The letter also recommended “leadership coaching and development” for senior leaders including the CEO.

According to Athletics Australia’s statement, Mr Gocher “has undertaken significant leadership and coaching programs in his current role and throughout his career”.

It also noted his salary had been “significantly reduced at Mr Gocher’s request” during the COVID period.

Two state presidents contacted by ABC declined to elaborate on the letter.

Recent Athletics Australia dramas

On Friday, Mr Arbib released a statement announcing that Eugenie Buckley resigned from the Athletics Australia board. Her departure came in the week following the Annual General Meeting.

Ms Buckley is a lawyer and consultant who has previously held CEO roles at Brisbane Roar FC, ICC Women’s World Cup 2009 and the Australian Professional Footballers’ Association.

“Eugenie has a great intellect and outstanding administrative knowledge, she will be missed,” Mr Arbib said.

She did not respond to requests for comment.

Former CEO of Sport Australia, Kate Palmer, has joined the board.

A man at a podium speaks to a crowd
Athletics Australia President Mark Arbib said the organisation was addressing concerns of state associations.(Supplied: Athletics Australia)

In September, Christian Malcolm departed as Head of High Performance and Coaching to take up a role coaching the UK athletics team.

“Christian Malcolm ultimately left Athletics Australia after being offered the role of Head Coach at UK Athletics,” Mr Arbib said.

“Christian is originally from the UK and he felt his decision would better impact his family.”

A woman clears a bar in high jump
Tori West is Australia’s top ranked heptathlete and wants more contact from Athletics Australia.(Supplied: Facebook/Athletics North Queensland)

Last month, 25-year-old Queensland heptathlete Tori West told The Townsville Bulletin she had not been contacted by anyone from Athletics Australia for six months, despite being the top-ranked Australian.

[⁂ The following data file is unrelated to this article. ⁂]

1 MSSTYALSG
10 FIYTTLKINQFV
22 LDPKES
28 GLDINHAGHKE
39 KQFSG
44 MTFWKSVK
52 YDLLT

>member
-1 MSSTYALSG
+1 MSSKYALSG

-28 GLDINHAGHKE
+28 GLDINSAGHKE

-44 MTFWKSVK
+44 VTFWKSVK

Athletics Australia recently announced 152 athletes would receive funding under the National Athlete Support Structure (NASS), which supports athletes who have demonstrated the greatest potential to achieve medals.

Ms West was overlooked for selection despite scoring 6028 points earlier this year, above the performance level set out in the NASS policy.

“[She] is unfortunately not a NASS member, and therefore not an athlete we see in contention for the Olympic Games, but all our selection materials are available online and we will ensure she and her coach have the information they need,” Athletics Australia said in a statement.

Mr Arbib added the hardest part of 2020 for athletes has been uncertainty.

“Thankfully we are starting to see light at the end of the tunnel and the 2021 Aussie track and field season is going ahead with the calendar released. This should help provide certainty and ensure our athletes can focus on the task ahead.”

Ms West declined to comment.

Athletics Australia is currently undergoing a merger with Little Athletics.

It receives more than $10 million each year in taxpayer funding.

Do you know more? Email jack.snape@abc.net.au or message securely through the Signal app on +61439695398.